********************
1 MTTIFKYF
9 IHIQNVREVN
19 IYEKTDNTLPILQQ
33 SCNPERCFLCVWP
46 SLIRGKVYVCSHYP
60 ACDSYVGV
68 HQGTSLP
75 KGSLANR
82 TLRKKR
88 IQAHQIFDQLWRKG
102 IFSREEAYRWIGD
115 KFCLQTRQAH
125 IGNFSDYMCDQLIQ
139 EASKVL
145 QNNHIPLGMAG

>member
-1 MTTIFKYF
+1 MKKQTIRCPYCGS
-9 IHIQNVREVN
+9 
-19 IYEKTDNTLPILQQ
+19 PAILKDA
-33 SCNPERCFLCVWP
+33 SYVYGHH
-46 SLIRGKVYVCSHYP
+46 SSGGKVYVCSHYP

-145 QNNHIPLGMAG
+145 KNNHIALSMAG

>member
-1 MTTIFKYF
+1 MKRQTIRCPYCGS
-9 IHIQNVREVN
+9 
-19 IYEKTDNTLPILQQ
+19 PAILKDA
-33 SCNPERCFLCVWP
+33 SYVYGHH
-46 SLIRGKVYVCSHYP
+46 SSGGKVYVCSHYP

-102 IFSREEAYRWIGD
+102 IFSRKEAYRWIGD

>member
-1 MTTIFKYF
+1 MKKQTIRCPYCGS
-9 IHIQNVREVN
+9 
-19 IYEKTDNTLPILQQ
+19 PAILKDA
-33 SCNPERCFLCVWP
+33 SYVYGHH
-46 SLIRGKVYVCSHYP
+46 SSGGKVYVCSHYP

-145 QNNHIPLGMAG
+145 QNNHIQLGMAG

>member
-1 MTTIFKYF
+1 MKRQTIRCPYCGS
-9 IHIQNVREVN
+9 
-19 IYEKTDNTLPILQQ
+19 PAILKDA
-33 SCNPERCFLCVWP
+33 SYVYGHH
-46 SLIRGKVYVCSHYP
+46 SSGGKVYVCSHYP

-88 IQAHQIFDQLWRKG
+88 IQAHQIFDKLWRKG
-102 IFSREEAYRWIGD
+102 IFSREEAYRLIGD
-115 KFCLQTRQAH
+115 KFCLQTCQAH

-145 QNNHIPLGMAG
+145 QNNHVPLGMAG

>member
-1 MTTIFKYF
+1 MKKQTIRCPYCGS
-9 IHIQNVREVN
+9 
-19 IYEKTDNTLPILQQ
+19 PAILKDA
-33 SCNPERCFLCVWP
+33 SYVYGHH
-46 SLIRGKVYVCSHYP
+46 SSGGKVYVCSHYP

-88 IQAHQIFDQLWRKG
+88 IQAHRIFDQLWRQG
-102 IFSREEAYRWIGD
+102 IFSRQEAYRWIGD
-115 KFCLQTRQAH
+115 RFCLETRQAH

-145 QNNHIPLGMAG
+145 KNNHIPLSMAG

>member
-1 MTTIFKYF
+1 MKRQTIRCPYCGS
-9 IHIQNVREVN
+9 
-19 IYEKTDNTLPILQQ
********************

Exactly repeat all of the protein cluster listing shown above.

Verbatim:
1 MTTIFKYF
9 IHIQNVREVN
19 IYEKTDNTLPILQQ
33 SCNPERCFLCVWP
46 SLIRGKVYVCSHYP
60 ACDSYVGV
68 HQGTSLP
75 KGSLANR
82 TLRKKR
88 IQAHQIFDQLWRKG
102 IFSREEAYRWIGD
115 KFCLQTRQAH
125 IGNFSDYMCDQLIQ
139 EASKVL
145 QNNHIPLGMAG

>member
-1 MTTIFKYF
+1 MKKQTIRCPYCGS
-9 IHIQNVREVN
+9 
-19 IYEKTDNTLPILQQ
+19 PAILKDA
-33 SCNPERCFLCVWP
+33 SYVYGHH
-46 SLIRGKVYVCSHYP
+46 SSGGKVYVCSHYP

-145 QNNHIPLGMAG
+145 KNNHIALSMAG

>member
-1 MTTIFKYF
+1 MKRQTIRCPYCGS
-9 IHIQNVREVN
+9 
-19 IYEKTDNTLPILQQ
+19 PAILKDA
-33 SCNPERCFLCVWP
+33 SYVYGHH
-46 SLIRGKVYVCSHYP
+46 SSGGKVYVCSHYP

-102 IFSREEAYRWIGD
+102 IFSRKEAYRWIGD

>member
-1 MTTIFKYF
+1 MKKQTIRCPYCGS
-9 IHIQNVREVN
+9 
-19 IYEKTDNTLPILQQ
+19 PAILKDA
-33 SCNPERCFLCVWP
+33 SYVYGHH
-46 SLIRGKVYVCSHYP
+46 SSGGKVYVCSHYP

-145 QNNHIPLGMAG
+145 QNNHIQLGMAG

>member
-1 MTTIFKYF
+1 MKRQTIRCPYCGS
-9 IHIQNVREVN
+9 
-19 IYEKTDNTLPILQQ
+19 PAILKDA
-33 SCNPERCFLCVWP
+33 SYVYGHH
-46 SLIRGKVYVCSHYP
+46 SSGGKVYVCSHYP

-88 IQAHQIFDQLWRKG
+88 IQAHQIFDKLWRKG
-102 IFSREEAYRWIGD
+102 IFSREEAYRLIGD
-115 KFCLQTRQAH
+115 KFCLQTCQAH

-145 QNNHIPLGMAG
+145 QNNHVPLGMAG

>member
-1 MTTIFKYF
+1 MKKQTIRCPYCGS
-9 IHIQNVREVN
+9 
-19 IYEKTDNTLPILQQ
+19 PAILKDA
-33 SCNPERCFLCVWP
+33 SYVYGHH
-46 SLIRGKVYVCSHYP
+46 SSGGKVYVCSHYP

-88 IQAHQIFDQLWRKG
+88 IQAHRIFDQLWRQG
-102 IFSREEAYRWIGD
+102 IFSRQEAYRWIGD
-115 KFCLQTRQAH
+115 RFCLETRQAH

-145 QNNHIPLGMAG
+145 KNNHIPLSMAG

>member
-1 MTTIFKYF
+1 MKRQTIRCPYCGS
-9 IHIQNVREVN
+9 
-19 IYEKTDNTLPILQQ